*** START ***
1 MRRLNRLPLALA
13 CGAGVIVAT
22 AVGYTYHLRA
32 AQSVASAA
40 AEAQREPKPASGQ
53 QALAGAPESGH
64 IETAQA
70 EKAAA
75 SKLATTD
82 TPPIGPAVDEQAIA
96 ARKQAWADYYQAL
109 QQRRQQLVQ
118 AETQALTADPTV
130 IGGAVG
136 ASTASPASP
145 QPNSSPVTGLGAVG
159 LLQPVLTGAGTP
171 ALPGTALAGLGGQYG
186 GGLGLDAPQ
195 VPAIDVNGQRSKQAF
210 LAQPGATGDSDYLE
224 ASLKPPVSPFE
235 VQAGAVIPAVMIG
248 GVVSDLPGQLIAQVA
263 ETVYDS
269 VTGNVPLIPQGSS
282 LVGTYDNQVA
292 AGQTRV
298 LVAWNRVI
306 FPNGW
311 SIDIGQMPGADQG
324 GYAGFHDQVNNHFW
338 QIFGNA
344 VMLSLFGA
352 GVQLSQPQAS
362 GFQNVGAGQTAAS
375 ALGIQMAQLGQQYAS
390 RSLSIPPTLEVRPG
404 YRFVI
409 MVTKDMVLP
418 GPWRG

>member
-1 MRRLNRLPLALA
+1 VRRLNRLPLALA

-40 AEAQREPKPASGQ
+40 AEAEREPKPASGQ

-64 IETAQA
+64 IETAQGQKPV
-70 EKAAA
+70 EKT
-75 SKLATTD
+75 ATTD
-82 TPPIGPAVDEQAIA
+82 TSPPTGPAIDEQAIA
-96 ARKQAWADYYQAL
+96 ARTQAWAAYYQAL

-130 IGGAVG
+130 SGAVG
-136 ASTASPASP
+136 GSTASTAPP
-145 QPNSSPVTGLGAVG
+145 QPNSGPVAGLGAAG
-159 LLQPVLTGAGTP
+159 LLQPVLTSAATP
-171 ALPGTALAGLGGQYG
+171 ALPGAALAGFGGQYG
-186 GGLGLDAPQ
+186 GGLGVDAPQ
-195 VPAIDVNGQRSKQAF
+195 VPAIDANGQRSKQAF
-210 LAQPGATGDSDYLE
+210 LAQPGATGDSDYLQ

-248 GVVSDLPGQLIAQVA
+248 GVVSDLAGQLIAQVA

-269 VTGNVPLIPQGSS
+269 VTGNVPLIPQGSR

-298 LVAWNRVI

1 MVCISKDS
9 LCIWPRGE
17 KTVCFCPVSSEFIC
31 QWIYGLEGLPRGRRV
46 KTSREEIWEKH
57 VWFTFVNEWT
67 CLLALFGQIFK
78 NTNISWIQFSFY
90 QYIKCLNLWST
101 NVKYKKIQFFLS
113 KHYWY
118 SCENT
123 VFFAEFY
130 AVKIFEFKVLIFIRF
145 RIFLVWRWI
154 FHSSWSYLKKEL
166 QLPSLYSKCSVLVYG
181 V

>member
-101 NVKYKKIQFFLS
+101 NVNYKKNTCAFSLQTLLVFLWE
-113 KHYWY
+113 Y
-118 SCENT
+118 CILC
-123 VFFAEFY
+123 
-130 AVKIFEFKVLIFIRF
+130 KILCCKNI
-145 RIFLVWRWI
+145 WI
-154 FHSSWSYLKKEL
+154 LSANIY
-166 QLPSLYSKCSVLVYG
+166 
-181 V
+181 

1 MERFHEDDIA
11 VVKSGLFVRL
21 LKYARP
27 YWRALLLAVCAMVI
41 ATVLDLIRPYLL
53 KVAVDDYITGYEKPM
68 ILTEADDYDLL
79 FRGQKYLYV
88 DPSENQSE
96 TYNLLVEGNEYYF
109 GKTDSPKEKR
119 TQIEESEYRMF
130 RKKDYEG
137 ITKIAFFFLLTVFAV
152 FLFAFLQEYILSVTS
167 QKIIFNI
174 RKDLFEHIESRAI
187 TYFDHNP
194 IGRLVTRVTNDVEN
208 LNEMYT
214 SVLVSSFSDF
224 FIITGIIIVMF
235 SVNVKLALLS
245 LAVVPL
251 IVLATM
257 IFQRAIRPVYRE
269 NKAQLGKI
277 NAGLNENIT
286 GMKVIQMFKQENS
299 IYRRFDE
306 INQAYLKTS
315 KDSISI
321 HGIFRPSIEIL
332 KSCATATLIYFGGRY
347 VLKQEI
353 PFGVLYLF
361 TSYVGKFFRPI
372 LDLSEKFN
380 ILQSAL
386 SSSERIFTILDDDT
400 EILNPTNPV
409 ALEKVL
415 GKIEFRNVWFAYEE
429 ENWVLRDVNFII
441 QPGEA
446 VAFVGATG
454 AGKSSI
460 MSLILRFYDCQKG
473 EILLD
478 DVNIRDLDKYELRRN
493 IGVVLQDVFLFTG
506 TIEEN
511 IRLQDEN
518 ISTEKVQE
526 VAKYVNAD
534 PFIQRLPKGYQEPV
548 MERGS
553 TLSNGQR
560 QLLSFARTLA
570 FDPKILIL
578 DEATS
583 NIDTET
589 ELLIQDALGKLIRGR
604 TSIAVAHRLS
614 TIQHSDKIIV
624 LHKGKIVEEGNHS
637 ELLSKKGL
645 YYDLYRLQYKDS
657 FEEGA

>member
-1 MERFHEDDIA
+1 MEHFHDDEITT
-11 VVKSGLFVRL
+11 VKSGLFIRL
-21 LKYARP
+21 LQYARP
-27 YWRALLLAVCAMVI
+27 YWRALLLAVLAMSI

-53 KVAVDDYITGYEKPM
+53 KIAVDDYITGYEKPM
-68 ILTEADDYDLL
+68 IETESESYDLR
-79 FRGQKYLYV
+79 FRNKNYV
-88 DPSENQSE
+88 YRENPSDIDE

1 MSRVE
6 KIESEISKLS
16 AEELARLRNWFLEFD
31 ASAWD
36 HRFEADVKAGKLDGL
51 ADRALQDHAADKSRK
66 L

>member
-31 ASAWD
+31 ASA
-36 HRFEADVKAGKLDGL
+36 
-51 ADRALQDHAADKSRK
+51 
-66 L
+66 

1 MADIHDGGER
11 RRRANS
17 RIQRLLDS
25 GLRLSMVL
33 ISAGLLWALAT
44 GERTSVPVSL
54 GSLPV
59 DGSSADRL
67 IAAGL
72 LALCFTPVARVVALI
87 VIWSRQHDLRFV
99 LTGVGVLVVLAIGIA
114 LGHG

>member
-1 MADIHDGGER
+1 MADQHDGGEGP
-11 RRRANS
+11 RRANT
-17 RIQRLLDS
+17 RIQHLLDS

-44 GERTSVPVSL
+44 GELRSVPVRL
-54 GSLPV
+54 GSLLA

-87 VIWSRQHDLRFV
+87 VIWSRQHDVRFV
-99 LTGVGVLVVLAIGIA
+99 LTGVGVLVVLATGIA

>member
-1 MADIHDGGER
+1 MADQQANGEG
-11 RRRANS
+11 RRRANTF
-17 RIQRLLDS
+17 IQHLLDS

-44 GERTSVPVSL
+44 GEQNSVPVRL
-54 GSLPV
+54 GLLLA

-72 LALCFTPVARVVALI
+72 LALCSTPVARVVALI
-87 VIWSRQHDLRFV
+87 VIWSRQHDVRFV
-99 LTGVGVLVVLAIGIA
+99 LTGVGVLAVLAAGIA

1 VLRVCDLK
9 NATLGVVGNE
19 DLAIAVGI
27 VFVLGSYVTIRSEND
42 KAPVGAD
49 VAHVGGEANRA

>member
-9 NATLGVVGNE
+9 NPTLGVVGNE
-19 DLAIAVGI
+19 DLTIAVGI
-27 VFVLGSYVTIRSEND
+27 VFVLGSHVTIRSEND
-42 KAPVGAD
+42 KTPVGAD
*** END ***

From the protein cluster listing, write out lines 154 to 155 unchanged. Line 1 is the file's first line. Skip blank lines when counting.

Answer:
386 SSSERIFTILDDDT
400 EILNPTNPV